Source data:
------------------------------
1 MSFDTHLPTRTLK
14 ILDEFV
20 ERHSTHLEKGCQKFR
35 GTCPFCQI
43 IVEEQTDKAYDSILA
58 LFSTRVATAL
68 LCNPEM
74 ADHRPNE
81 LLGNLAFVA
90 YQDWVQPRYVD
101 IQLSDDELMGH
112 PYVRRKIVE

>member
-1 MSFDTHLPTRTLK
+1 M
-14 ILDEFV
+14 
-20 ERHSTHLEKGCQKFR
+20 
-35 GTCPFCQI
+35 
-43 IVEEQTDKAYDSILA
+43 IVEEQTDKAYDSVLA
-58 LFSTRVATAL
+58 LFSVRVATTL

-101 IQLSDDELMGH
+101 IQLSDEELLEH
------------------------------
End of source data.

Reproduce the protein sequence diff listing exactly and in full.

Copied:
1 MSFDTHLPTRTLK
14 ILDEFV
20 ERHSTHLEKGCQKFR
35 GTCPFCQI
43 IVEEQTDKAYDSILA
58 LFSTRVATAL
68 LCNPEM
74 ADHRPNE
81 LLGNLAFVA
90 YQDWVQPRYVD
101 IQLSDDELMGH
112 PYVRRKIVE

>member
-1 MSFDTHLPTRTLK
+1 M
-14 ILDEFV
+14 
-20 ERHSTHLEKGCQKFR
+20 
-35 GTCPFCQI
+35 
-43 IVEEQTDKAYDSILA
+43 IVEEQTDKAYDSVLA
-58 LFSTRVATAL
+58 LFSVRVATTL

-101 IQLSDDELMGH
+101 IQLSDEELLEH